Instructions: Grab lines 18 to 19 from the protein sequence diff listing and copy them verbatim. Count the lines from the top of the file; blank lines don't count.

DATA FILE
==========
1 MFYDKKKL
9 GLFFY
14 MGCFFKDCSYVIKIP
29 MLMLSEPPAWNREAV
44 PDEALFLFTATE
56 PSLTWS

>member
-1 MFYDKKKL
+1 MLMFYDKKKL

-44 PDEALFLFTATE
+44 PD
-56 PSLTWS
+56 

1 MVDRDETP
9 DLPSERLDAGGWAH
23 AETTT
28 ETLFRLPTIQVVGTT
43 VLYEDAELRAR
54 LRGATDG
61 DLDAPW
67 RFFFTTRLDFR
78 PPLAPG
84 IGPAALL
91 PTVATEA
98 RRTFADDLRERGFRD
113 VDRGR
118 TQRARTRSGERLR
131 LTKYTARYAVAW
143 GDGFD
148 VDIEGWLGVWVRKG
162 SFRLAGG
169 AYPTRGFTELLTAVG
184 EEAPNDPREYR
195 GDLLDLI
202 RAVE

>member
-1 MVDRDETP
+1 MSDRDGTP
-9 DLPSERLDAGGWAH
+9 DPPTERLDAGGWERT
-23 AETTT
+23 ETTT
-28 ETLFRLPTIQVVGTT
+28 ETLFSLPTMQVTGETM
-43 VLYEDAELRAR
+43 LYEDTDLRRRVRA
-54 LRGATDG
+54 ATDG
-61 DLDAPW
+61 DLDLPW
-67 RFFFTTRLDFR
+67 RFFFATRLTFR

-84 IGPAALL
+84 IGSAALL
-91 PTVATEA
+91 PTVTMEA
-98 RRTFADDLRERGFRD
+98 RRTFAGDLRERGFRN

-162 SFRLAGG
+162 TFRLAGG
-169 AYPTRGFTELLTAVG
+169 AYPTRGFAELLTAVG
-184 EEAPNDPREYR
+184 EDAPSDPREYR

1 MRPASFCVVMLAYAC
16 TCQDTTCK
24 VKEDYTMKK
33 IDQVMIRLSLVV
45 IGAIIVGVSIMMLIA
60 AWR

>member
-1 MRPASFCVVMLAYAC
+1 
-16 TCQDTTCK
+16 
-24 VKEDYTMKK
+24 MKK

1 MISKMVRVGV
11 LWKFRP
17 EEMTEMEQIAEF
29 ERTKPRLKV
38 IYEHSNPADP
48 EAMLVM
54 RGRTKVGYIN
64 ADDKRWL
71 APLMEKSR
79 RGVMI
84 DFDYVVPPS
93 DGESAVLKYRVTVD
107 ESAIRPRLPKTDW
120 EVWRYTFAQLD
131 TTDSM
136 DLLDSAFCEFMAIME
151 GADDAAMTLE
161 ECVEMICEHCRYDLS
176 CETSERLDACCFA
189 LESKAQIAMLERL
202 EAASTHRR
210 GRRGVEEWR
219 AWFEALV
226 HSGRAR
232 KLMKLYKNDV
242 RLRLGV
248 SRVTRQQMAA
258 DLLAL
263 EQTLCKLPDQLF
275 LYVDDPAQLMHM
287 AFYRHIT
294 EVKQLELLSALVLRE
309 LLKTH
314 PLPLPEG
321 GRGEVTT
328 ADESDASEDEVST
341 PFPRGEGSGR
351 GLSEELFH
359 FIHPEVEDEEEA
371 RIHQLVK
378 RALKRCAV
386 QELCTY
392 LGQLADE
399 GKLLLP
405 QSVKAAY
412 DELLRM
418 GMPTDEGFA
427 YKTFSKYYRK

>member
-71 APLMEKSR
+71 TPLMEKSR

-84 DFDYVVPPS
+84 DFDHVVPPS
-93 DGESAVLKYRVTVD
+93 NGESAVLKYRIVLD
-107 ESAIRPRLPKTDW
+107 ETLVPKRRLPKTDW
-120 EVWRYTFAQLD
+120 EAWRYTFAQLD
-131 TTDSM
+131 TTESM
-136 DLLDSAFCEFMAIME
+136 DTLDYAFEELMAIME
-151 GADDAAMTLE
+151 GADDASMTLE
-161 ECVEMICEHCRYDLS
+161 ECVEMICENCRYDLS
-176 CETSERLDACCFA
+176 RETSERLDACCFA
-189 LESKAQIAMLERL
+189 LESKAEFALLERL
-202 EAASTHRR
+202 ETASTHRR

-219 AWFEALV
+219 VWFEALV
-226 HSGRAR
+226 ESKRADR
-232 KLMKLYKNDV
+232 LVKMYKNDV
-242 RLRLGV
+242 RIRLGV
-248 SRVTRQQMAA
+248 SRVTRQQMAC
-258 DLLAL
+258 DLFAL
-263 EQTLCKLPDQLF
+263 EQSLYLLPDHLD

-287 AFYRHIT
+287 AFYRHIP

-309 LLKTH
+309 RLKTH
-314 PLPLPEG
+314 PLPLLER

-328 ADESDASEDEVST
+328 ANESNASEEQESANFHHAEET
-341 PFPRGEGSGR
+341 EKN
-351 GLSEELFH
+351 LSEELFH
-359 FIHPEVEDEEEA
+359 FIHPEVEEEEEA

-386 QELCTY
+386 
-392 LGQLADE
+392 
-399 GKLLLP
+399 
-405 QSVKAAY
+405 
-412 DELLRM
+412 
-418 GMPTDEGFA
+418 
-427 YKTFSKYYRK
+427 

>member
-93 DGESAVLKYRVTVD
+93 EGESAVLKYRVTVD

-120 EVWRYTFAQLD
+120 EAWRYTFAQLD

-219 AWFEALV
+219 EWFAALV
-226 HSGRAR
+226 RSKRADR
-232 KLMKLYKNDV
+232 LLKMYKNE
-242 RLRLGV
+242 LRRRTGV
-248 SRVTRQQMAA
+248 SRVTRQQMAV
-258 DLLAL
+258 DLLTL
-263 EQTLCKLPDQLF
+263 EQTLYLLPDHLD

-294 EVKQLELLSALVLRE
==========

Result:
43 VLYEDAELRAR
54 LRGATDG